Medicinal cannabis promises to help people with inflammatory skin conditions


According to a study from the George Washington University School of Medicine and Health Sciences and the University of Maryland, people with skin problems are willing to try medical cannabis products as potential treatments.

People with skin conditions are willing to try medical cannabis products as potential treatments, according to a study from the George Washington University School of Medicine and Health Sciences and the University of Maryland.

The study, considered the largest of its kind involving 504 respondents, found that 88.8% support the use of medical cannabis for dermatological conditions and many are already doing so even without the help of a dermatologist.

The products available over the counter are derived from hemp and are composed of CBD or cannabidiol; they have very little or no THC. Both THC and CBD are naturally present in cannabis plants, but CBD is not bothersome to alter and will not induce a high like THC.

Almost 18% of those surveyed reported using over-the-counter medical cannabis products, or CAMs, in the form of creams or oil-based products to treat conditions such as acne, rosacea, atopic dermatitis and psoriasis.

“Since we know that consumers already use cannabis products without a doctor’s recommendation, it is of the utmost importance that over-the-counter products have some level of quality assurance,” said Dr. Adam Friedman, Professor and Chair of Dermatology at the George Washington University School of Medicine and Health Sciences in DC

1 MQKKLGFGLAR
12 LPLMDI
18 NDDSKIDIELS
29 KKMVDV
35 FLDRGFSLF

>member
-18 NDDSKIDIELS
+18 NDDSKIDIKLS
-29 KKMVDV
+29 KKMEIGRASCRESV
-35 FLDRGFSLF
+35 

Friedman recommends that people go to a product’s company website or ask for the quality assurance statement, which covers everything from safety to maybe even efficacy information. He said that not being able to get a QA statement should be a clear sign not to use the product.

“The world of medical cannabis is still in its infancy, in large part because of all the strict regulation and illegal designation of anything that comes from the cannabis plant,” Friedman said.

He believes the future should be bright for CAMs because of what science is learning about the human endocannabinoid system. It can be manipulated with cannabis to have a huge impact on inflammation and cell turnover.

“The endocannabinoid system regulates many different biological processes. It includes endocannabinoids, that is, cannabinoids, like those found in the cannabis plant that our bodies make, which then bind to receptors in cannabis to do a whole host of things, from l ‘sending pain and itch signals to the regulation of inflammation and even to how cells are made,’ he said. .

“The future is extremely bright for bedside cannabis translation, in almost every discipline of medicine the science is there. Now we need clinical research to confirm which product works on what, ”Friedman said.

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